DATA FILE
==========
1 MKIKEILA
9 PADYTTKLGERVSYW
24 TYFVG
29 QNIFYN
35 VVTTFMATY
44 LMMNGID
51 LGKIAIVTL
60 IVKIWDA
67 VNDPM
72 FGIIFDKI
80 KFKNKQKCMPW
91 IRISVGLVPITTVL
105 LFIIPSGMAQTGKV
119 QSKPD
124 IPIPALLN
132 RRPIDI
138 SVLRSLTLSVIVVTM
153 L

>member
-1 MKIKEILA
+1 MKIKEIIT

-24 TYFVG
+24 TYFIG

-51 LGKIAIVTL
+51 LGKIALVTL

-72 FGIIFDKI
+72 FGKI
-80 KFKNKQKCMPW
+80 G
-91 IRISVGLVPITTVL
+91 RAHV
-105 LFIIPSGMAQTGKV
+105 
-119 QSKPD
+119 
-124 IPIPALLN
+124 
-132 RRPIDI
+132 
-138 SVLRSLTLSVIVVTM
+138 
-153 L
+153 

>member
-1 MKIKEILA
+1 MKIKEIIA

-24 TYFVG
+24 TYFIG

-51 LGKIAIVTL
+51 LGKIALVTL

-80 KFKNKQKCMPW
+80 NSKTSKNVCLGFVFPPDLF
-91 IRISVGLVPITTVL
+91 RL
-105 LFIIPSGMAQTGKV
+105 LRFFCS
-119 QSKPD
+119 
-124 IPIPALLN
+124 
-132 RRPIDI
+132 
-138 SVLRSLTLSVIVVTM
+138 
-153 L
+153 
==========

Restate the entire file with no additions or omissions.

1 MKIKEILA
9 PADYTTKLGERVSYW
24 TYFVG
29 QNIFYN
35 VVTTFMATY
44 LMMNGID
51 LGKIAIVTL
60 IVKIWDA
67 VNDPM
72 FGIIFDKI
80 KFKNKQKCMPW
91 IRISVGLVPITTVL
105 LFIIPSGMAQTGKV
119 QSKPD
124 IPIPALLN
132 RRPIDI
138 SVLRSLTLSVIVVTM
153 L

>member
-1 MKIKEILA
+1 MKIKEIIT

-24 TYFVG
+24 TYFIG

-51 LGKIAIVTL
+51 LGKIALVTL

-72 FGIIFDKI
+72 FGKI
-80 KFKNKQKCMPW
+80 G
-91 IRISVGLVPITTVL
+91 RAHV
-105 LFIIPSGMAQTGKV
+105 
-119 QSKPD
+119 
-124 IPIPALLN
+124 
-132 RRPIDI
+132 
-138 SVLRSLTLSVIVVTM
+138 
-153 L
+153 

>member
-1 MKIKEILA
+1 MKIKEIIA

-24 TYFVG
+24 TYFIG

-51 LGKIAIVTL
+51 LGKIALVTL

-80 KFKNKQKCMPW
+80 NSKTSKNVCLGFVFPPDLF
-91 IRISVGLVPITTVL
+91 RL
-105 LFIIPSGMAQTGKV
+105 LRFFCS
-119 QSKPD
+119 
-124 IPIPALLN
+124 
-132 RRPIDI
+132 
-138 SVLRSLTLSVIVVTM
+138 
-153 L
+153 